Posted on May 17, 2022 · Posted in Industrial / Flex, Investments, Retail

Most of us know that the CRE industrial market has been on a tear the last few years, but the hefty rent increases and lofty valuations are becoming very scary.

Cap rates for the once sleepy and benign industrial market have compressed to the 3%-4% area from about 7% only five years ago and public industrial REITs are trading at sub-four percent cap rates.

According to a first-quarter report from Cushman and Wakefield on the industrial market, asking rents nationally have increased 16% since Q1-21. In some of the hot markets around the country like the Inland Empire of CA, rents have increased 41%, in Orange County up 20%, Boise, ID, up 18% and Miami, FL, up 15%. There are also over 660 million new square feet of industrial space coming to market in 2022, which is a historical amount and 4% of the total inventory of 16 billion square feet. In a normal year, only about 100 million square feet of industrial space is under construction.

On May 10, 2022, Prologis, the giant public industrial REIT, made an offer to buy another industrial REIT, Duke Realty, for .466 shares of its stock for each share of Duke’s common stock. The offer represented a price for Duke of $61.68/share, a premium of 29% to Duke’s share price and a mind-blowing 3.5% cap rate. This type of outlandish pricing for CRE assets was last seen during the frothy period from 2004 to 2007 and right before the start of the Great Recession in mid-2007.

Most investors willing to buy industrial real estate at these low cap rates are relying on 5%-10%+ rent growth, which may or may not happen, and carries significant risk. The formula for the cap rate is the risk-free rate, usually the 10-Year Treasury note, currently 3.0% plus a risk premium, which historically has been between 3% and 10% and today is about 8% less than the growth in rents. A generic cap rate for industrial properties with rent growth of 5% would be 3% plus 8% -5% or 6% and much higher than the 3% cap rates discussed above.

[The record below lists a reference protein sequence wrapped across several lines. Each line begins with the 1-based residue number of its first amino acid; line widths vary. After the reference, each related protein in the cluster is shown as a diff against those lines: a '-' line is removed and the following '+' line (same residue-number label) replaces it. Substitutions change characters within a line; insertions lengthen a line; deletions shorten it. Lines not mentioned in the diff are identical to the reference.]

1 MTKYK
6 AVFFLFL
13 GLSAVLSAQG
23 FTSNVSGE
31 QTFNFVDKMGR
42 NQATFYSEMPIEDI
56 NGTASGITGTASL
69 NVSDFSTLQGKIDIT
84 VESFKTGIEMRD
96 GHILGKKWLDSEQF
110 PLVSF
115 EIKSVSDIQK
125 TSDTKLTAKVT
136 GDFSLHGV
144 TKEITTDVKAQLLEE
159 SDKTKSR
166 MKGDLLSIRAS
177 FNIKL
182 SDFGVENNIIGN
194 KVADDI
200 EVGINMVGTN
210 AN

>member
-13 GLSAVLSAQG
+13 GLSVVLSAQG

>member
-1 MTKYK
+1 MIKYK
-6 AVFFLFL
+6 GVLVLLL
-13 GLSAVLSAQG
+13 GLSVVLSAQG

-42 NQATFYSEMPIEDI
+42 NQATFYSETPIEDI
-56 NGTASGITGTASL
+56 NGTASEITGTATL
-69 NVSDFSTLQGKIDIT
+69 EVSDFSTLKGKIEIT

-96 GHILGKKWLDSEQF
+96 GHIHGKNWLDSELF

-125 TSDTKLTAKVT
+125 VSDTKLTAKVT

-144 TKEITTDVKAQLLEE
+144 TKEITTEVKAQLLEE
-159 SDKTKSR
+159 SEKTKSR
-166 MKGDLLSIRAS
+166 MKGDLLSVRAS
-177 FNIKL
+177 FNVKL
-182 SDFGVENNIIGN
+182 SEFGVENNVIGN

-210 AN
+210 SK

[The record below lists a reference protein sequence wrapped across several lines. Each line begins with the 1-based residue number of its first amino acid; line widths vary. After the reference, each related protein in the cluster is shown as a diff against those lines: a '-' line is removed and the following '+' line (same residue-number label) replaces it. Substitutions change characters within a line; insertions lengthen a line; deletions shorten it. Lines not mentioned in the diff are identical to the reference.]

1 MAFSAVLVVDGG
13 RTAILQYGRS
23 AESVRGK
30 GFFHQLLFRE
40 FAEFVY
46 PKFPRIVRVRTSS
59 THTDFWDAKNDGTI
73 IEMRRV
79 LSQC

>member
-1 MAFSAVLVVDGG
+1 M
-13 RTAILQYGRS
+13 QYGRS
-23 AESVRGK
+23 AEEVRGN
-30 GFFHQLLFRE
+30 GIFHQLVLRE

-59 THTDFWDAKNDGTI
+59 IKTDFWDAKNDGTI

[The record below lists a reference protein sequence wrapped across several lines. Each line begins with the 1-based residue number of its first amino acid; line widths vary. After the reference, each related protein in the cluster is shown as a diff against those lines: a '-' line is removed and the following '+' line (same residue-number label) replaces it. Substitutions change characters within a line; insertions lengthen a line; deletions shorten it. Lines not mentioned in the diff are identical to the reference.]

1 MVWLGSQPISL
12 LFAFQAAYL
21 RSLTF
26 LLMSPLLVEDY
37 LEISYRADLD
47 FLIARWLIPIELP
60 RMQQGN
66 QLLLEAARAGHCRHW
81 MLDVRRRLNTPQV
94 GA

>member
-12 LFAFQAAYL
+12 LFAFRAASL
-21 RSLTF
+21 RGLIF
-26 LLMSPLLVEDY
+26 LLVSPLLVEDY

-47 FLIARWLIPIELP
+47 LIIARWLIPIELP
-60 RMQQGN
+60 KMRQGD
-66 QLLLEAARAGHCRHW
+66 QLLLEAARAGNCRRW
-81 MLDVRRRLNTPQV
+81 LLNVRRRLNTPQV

All of this strongly suggests that the industrial CRE market is in a bubble. Eventually, the supply chains will readjust to some normalcy, tenants will begin to balk at paying $16 or $20 per square foot or more in net rent, tenants will begin building their own warehouses (like Amazon) and companies will begin manufacturing more of their products in the US. These market adjustments will bring the industrial market back to normal pricing and value as the supply and demand curves will normalize.

Joseph J. Ori, Executive Managing Director of Paramount Capital Corp., a commercial real estate advisory firm have said he has often discussed on Globest.com, the fallacy of ultra-high rents. Property rents cannot go up forever and when they do, it’s just a matter of time before they hit a ceiling and come tumbling back down again. Eventually, tenants will pull back and not agree to these lofty rents and seek other options for their warehouse space needs. Two good examples of this rent fallacy in the CRE sector were retail rents five years ago on Fifth Avenue in New York and apartment rents in Silicon Valley in 2018.

Retail stores located on Fifth Avenue were a very hot commodity back in 2013 to 2017, with high demand, limited space availability and many high-end tenants like Louis Vuitton, Prada, Hermes, and others, forked over crazy rents of $3,000 to over $5,000 per square foot for their marketing palaces on the famed street. Fast forward to today, and a third of the stores on Fifth Avenue are boarded up or closed and rents are down to the $1,000 to $1,500 per square foot area. In the apartment sector, monthly rents for new one-bedroom apartments in Silicon Valley that were built in 2017 and 2018, were pushed up to over $4,000 per month, when many tenants recoiled at those high rents. A year later, many of those rents fell back down to earth and today are in the $3,100 to $3,500 range per month.

The industrial market may continue to outperform with ever-rising rents and lower and lower prices, but eventually, it will be subject to the old economics of supply and demand and the ultra-high rents will decline sharply, values will rise and cap rates with them.

 

Source: GlobeSt.

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